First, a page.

Designing Objects: What are Static and Dynamic Modeling? - UML

There are two kinds of object models: dynamic and static. Dynamic models, such as UML interaction diagrams (sequence diagrams or communication diagrams), help design the logic, the behavior of the code or the method bodies. They tend to be the more interesting, difficult, important diagrams to create. Static models, such as UML class diagrams, help design the definition of packages, class names, attributes, and method signatures (but not method bodies).

Static and dynamic UML diagrams for object modeling

Static and dynamic UML diagrams for object modeling

There's a relationship between static and dynamic modeling and the agile modeling practice of create models in parallel: Spend a short period of time on interaction diagrams (dynamics), then switch to a wall of related class diagrams (statics).

Dynamic Object Modeling

People new to UML tend to think that the important diagram is the static - view class diagram, but in fact, most of the challenging, interesting, useful design work happens while drawing the UML dynamic - view interaction diagrams. It's during dynamic object modeling (such as drawing sequence diagrams) that "the rubber hits the road" in terms of really thinking through the exact details of what objects need to exist and how they collaborate via messages and methods. Therefore, this book starts by introducing dynamic object modeling with interaction diagrams.

Note that it's especially during dynamic modeling that we apply responsibility - driven designand the GRASPprinciples. The subsequent chapters focus on these key topics of the book - and key skills in 00 design.

Static Object Modeling

The most common static object modeling is with UML class diagrams. After first covering dynamic modeling with interaction diagrams, I introduce the details.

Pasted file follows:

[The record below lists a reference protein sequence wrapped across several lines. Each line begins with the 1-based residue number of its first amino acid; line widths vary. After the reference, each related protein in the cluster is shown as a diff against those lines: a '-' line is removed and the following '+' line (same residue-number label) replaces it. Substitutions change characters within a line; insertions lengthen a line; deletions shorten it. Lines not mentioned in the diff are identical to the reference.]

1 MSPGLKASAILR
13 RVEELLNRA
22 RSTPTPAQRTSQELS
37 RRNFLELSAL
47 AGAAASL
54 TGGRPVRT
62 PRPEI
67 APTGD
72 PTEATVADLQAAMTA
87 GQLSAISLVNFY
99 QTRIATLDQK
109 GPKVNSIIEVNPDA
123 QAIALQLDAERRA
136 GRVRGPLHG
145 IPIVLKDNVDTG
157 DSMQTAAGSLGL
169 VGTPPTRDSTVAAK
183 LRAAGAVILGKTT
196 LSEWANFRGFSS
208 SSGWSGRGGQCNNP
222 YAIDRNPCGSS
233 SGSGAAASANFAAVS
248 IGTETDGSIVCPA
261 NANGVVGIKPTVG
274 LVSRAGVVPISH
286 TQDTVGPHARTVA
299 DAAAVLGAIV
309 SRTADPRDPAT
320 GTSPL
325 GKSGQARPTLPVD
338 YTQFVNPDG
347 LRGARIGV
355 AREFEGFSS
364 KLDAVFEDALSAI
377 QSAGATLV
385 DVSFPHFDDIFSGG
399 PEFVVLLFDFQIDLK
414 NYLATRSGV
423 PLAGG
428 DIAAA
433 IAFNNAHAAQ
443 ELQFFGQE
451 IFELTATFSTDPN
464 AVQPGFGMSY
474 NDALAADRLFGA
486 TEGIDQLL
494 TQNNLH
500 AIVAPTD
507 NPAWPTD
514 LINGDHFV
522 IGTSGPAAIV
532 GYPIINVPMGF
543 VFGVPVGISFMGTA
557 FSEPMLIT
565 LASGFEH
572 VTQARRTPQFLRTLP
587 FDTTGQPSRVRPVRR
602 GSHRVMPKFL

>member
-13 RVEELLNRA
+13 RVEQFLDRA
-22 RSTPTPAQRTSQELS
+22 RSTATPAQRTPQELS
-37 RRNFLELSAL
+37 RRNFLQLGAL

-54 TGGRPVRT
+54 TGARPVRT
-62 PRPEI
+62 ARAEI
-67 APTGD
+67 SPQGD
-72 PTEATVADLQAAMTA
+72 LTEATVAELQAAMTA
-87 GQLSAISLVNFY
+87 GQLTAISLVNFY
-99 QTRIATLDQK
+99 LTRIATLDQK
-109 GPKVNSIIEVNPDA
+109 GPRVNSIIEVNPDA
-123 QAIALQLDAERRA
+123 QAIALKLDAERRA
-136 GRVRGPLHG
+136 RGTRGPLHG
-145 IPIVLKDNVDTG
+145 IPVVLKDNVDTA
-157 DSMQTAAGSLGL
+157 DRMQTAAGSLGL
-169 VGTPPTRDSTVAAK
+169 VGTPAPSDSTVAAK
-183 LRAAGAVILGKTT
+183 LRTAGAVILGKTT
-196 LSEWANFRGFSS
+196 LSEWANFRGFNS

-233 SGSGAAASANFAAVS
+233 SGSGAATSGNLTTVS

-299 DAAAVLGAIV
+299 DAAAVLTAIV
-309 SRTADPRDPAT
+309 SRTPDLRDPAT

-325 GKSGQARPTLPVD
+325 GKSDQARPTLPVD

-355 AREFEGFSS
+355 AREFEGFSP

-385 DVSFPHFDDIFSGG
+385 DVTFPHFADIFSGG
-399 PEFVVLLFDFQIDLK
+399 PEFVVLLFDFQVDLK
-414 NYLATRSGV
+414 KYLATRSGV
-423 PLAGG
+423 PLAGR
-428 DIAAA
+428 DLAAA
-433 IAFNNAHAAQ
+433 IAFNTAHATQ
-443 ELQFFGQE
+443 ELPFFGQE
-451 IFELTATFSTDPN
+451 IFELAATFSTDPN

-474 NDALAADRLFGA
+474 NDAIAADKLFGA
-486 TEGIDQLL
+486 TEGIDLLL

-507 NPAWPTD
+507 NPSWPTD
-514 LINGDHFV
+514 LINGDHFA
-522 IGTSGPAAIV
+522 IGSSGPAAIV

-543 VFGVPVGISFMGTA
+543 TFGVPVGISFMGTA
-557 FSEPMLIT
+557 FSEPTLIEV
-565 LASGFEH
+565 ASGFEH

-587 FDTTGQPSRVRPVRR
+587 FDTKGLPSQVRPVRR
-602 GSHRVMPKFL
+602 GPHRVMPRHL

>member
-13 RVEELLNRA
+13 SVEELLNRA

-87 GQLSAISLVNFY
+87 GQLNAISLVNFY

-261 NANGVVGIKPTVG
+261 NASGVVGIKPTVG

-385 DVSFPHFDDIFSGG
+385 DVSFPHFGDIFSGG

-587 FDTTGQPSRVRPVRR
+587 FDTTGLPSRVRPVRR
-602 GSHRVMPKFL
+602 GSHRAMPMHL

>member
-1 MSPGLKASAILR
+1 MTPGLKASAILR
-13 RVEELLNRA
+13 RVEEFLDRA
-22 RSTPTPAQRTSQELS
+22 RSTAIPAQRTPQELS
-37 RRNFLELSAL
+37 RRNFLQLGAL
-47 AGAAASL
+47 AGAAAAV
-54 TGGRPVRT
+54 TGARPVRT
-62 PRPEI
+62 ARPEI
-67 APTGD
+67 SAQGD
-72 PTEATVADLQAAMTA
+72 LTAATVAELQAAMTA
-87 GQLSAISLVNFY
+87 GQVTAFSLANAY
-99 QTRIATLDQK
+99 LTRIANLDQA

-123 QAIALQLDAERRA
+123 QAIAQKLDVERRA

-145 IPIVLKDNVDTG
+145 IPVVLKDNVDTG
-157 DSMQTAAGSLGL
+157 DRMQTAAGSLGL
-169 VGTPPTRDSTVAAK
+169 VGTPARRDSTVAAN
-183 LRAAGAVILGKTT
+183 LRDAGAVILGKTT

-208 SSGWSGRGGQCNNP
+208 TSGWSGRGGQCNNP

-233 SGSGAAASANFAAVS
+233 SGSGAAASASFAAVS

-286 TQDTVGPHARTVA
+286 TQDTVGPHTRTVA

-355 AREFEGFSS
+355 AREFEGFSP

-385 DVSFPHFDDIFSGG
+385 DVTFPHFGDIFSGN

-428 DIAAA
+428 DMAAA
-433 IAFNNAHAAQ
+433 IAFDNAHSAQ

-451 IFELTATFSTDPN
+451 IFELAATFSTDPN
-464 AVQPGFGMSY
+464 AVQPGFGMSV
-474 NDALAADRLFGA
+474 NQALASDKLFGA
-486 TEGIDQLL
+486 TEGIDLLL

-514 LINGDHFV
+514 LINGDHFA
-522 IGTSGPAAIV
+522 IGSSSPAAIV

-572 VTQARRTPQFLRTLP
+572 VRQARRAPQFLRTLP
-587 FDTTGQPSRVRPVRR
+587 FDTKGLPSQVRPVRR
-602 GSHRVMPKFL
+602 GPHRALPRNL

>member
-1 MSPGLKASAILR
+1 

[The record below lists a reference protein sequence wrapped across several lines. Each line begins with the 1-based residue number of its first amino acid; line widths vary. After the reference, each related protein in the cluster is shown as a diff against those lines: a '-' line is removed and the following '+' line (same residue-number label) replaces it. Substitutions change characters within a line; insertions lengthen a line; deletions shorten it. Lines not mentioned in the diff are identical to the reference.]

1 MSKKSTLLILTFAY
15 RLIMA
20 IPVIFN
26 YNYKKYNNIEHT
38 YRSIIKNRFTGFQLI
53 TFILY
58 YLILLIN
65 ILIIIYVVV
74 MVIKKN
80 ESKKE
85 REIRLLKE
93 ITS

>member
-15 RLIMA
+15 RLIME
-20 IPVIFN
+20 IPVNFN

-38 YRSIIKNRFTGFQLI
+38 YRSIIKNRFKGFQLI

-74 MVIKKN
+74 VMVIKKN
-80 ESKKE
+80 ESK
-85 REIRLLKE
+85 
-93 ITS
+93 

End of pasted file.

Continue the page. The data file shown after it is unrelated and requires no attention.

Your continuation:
Note, though, that if the developers are applying the agile modeling practice of Create several models in parallel, they will be drawing both interaction and class diagrams concurrently.

The Importance of Object Design Skill over UML Notation Skill

The following chapters explore detailed object design while applying UML diagrams. It's been said before, but is important to stress: What's important is knowing how to think and design in objects, and apply object design best - practice patterns, which is a very different and much more valuable skill than knowing UML notation.

While drawing a UML object diagram, we need to answer key questions: What are the responsibilities of the object? Who does it collaborate with? What design patterns should be applied? Far more important than knowing the difference between UML 1.4 and 2.0 notation! Therefore, the emphasis of the following chapters is on these principles and patterns in object design.

Object Design Skill vs. UML Notation Skill

Drawing UML is a reflection of making decisions about the design.

The object design skills are what matter, not knowing how to draw UML. Fundamental object design requires knowledge of:

  • principles of responsibility assignment
  • design patterns

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